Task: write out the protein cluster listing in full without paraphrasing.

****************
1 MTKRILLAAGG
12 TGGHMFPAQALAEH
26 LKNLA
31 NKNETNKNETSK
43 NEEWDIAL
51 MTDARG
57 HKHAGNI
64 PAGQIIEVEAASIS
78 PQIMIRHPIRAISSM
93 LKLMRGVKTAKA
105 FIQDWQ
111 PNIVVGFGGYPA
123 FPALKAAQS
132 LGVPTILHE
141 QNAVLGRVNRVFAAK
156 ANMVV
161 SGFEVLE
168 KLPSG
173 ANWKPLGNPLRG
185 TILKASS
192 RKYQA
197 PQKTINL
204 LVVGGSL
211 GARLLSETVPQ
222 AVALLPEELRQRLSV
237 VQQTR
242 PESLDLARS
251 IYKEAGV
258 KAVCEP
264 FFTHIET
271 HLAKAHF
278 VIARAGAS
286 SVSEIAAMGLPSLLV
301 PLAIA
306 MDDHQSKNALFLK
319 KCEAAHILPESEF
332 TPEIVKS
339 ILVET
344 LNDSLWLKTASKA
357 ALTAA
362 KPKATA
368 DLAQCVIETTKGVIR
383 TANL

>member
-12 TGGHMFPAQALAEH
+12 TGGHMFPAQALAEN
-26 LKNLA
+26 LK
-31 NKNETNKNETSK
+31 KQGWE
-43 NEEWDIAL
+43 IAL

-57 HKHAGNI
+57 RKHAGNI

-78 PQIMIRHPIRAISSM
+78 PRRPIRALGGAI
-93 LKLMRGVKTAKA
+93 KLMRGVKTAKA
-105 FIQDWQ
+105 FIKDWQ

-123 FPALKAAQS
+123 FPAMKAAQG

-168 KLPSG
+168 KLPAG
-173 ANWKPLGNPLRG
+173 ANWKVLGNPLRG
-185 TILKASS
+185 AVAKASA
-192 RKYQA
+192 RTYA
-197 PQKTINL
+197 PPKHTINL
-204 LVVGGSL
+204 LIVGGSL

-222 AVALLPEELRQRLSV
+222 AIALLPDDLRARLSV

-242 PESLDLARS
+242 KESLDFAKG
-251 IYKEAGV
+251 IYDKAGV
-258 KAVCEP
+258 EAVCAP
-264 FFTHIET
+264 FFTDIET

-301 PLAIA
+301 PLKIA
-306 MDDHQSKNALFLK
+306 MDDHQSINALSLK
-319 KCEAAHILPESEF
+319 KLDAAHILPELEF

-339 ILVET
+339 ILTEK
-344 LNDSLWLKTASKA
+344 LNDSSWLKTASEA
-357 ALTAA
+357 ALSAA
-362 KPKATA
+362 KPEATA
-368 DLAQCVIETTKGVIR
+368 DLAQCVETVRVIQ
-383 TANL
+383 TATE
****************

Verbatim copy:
1 MTKRILLAAGG
12 TGGHMFPAQALAEH
26 LKNLA
31 NKNETNKNETSK
43 NEEWDIAL
51 MTDARG
57 HKHAGNI
64 PAGQIIEVEAASIS
78 PQIMIRHPIRAISSM
93 LKLMRGVKTAKA
105 FIQDWQ
111 PNIVVGFGGYPA
123 FPALKAAQS
132 LGVPTILHE
141 QNAVLGRVNRVFAAK
156 ANMVV
161 SGFEVLE
168 KLPSG
173 ANWKPLGNPLRG
185 TILKASS
192 RKYQA
197 PQKTINL
204 LVVGGSL
211 GARLLSETVPQ
222 AVALLPEELRQRLSV
237 VQQTR
242 PESLDLARS
251 IYKEAGV
258 KAVCEP
264 FFTHIET
271 HLAKAHF
278 VIARAGAS
286 SVSEIAAMGLPSLLV
301 PLAIA
306 MDDHQSKNALFLK
319 KCEAAHILPESEF
332 TPEIVKS
339 ILVET
344 LNDSLWLKTASKA
357 ALTAA
362 KPKATA
368 DLAQCVIETTKGVIR
383 TANL

>member
-12 TGGHMFPAQALAEH
+12 TGGHMFPAQALAEN
-26 LKNLA
+26 LK
-31 NKNETNKNETSK
+31 KQGWE
-43 NEEWDIAL
+43 IAL

-57 HKHAGNI
+57 RKHAGNI

-78 PQIMIRHPIRAISSM
+78 PRRPIRALGGAI
-93 LKLMRGVKTAKA
+93 KLMRGVKTAKA
-105 FIQDWQ
+105 FIKDWQ

-123 FPALKAAQS
+123 FPAMKAAQG

-168 KLPSG
+168 KLPAG
-173 ANWKPLGNPLRG
+173 ANWKVLGNPLRG
-185 TILKASS
+185 AVAKASA
-192 RKYQA
+192 RTYA
-197 PQKTINL
+197 PPKHTINL
-204 LVVGGSL
+204 LIVGGSL

-222 AVALLPEELRQRLSV
+222 AIALLPDDLRARLSV

-242 PESLDLARS
+242 KESLDFAKG
-251 IYKEAGV
+251 IYDKAGV
-258 KAVCEP
+258 EAVCAP
-264 FFTHIET
+264 FFTDIET

-301 PLAIA
+301 PLKIA
-306 MDDHQSKNALFLK
+306 MDDHQSINALSLK
-319 KCEAAHILPESEF
+319 KLDAAHILPELEF

-339 ILVET
+339 ILTEK
-344 LNDSLWLKTASKA
+344 LNDSSWLKTASEA
-357 ALTAA
+357 ALSAA
-362 KPKATA
+362 KPEATA
-368 DLAQCVIETTKGVIR
+368 DLAQCVETVRVIQ
-383 TANL
+383 TATE